Last week, Another Newspaper managed to print a guide to World Cup French without citing the most crucial phrase of all. This is the formula that voices mild dissent at the verdict of the match official and runs: aux chiottes, l'arbitre! A further burst of connard or trouduc will confirm your reputation as a true fana. At the end of the game, you may feel gutted (hyper decu) or, indeed, sorted (bien dans tes baskets). But only the most incorrigible arsouille (yobbo) will then stagger down to the troquet (boozer), check out the top totty (vise les supernanas) and get bourre comme un coing.

A meagre pounds 5.99 investment in Harrap's new two-way English-French slang dictionary - entitled Pardon My French! and decorated by a frog in shades - could liven up the next few weeks no end. Apart from its parade of old favourites (French letter = capote anglaise) and priceless chance discoveries (an overnight bag converts into a baise-en-ville or "shag-in-town"), the volume breeds some knotty thoughts about the deep gulfs that still separate one nation's street speech from its neighbour's.

Sometimes, Harrap's can render slang into slang with a startling bull's- eye precision. At the moment, you may not wish to complain that "some slag's stolen my fags". If you ever did, then il y a un enfoire qui m'a picque mes clopes is just the way you'd do it south of Cap Gris Nez. Yet many of the fresher idioms surface in the form of bland synonyms that miss all the pizzazz of their originals. If I were a boy racer, I'd be well narked (en rogne) to find myself bureaucratically set down as a jeune conducteur imprudent. From the other side, the arcane mysteries of French backslang (verlan or java) can be paraphrased but not really translated.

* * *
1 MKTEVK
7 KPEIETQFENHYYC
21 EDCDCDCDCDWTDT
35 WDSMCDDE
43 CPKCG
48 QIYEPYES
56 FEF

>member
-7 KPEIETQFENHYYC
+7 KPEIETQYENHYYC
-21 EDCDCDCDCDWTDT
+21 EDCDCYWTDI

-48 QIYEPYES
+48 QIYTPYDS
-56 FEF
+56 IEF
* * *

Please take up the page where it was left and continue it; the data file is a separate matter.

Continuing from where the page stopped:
In the high-rise banlieue, Arabe became beur. That's clear enough. Outsiders - including the BCBG (Sloane Ranger) Parisians - may well lose the plot when a sort of double-backslang kicks in and transforms beur into rebeu. All the same, one snatch of verlan may prove extremely apt when some ringard (nerd, geek, anorak) spends too much time parked in front of the teloche over the coming month: il s'est fait tej par sa meuf (his bird's gone and dumped him).

This head-to-head compendium of insult and obscenity does expose some underlying rifts. Mainstream English slang (surprise, surprise) excels with in-your-face aggression couched in a scabrous, pseudo-sexual idiom. Although it boasts its fair share of bodily-function bravado, French argot can be slyer, even camper, dense with a secret disdain. It will often conceal rather than confront. Then there's the ever-present agricultural tang that makes an innocent tourist's request for onions or leeks into a trigger for teenage giggles. Only franglais offers much in the way of common ground. So have yourself a cool weekend (un cool weekend).

Yet the sheer perversity of slang will often thwart all efforts at conversion. Not long ago, some bloke at the bar (un mec au zinc) admiringly called my jacket "the bollocks". How to explain to even the brightest French learner that the definite article transmutes a mortal slur into warm praise? It's enough to make a baffled English-language teacher forsake the classroom and take up football-writing instead. Which is exactly what Nick Hornby did.